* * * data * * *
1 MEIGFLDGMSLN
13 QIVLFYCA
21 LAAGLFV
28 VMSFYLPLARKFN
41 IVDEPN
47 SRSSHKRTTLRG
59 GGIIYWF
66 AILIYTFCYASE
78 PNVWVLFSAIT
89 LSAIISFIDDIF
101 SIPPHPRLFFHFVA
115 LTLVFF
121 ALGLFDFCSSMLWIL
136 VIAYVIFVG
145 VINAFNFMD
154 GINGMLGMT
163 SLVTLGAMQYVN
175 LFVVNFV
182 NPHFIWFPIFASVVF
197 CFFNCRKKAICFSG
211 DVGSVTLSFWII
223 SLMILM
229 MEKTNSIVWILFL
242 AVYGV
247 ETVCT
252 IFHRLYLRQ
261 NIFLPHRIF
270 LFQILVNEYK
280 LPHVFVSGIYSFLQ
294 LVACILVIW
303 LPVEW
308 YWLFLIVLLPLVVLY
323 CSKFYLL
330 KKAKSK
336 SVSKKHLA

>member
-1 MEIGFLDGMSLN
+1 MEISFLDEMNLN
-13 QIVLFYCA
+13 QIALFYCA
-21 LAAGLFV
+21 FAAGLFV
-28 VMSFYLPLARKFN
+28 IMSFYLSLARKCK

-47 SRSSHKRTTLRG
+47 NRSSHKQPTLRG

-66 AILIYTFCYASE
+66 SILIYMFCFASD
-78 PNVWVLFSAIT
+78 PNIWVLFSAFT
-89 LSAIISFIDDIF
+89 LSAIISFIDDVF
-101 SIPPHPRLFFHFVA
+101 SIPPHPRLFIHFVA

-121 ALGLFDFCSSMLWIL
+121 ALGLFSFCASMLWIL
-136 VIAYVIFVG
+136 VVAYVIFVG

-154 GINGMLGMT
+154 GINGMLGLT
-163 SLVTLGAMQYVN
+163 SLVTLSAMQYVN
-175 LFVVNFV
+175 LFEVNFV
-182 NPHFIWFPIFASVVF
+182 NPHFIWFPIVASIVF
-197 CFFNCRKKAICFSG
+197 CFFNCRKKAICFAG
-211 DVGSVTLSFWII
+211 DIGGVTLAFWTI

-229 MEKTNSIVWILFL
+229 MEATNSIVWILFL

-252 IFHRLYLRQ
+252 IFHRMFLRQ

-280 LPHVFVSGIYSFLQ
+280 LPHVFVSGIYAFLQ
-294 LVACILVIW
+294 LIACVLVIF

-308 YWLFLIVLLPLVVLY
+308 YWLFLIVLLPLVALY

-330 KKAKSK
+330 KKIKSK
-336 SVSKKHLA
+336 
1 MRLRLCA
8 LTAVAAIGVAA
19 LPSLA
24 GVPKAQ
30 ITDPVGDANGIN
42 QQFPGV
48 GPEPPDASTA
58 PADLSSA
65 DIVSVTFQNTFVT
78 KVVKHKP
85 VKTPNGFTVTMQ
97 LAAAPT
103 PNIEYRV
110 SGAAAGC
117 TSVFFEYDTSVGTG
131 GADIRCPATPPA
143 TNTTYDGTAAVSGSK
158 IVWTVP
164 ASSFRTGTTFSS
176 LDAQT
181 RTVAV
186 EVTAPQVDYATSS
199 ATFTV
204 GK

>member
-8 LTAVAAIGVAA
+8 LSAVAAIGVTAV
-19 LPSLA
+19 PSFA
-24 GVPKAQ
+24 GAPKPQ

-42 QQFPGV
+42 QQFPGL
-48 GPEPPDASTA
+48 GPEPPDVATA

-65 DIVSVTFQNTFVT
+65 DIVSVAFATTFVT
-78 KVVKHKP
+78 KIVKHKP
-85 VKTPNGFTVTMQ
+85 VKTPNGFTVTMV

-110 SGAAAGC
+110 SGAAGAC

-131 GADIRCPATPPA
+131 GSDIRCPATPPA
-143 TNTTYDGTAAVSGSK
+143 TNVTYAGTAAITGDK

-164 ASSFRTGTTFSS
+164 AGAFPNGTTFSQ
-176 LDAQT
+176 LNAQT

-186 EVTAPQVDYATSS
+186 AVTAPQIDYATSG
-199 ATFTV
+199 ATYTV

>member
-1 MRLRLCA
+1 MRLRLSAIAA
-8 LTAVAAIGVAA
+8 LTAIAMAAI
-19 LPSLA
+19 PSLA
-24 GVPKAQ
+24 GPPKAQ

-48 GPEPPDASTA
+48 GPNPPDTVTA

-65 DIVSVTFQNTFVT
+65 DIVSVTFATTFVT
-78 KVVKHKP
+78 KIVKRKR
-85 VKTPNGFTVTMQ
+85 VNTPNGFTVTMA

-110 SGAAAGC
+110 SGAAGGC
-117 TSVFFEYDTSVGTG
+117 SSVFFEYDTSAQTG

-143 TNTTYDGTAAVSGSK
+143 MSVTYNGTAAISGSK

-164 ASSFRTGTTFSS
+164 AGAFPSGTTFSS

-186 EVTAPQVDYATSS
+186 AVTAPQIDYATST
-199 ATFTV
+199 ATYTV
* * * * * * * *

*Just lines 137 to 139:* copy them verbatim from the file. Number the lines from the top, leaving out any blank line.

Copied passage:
+186 AVTAPQIDYATSG
-199 ATFTV
+199 ATYTV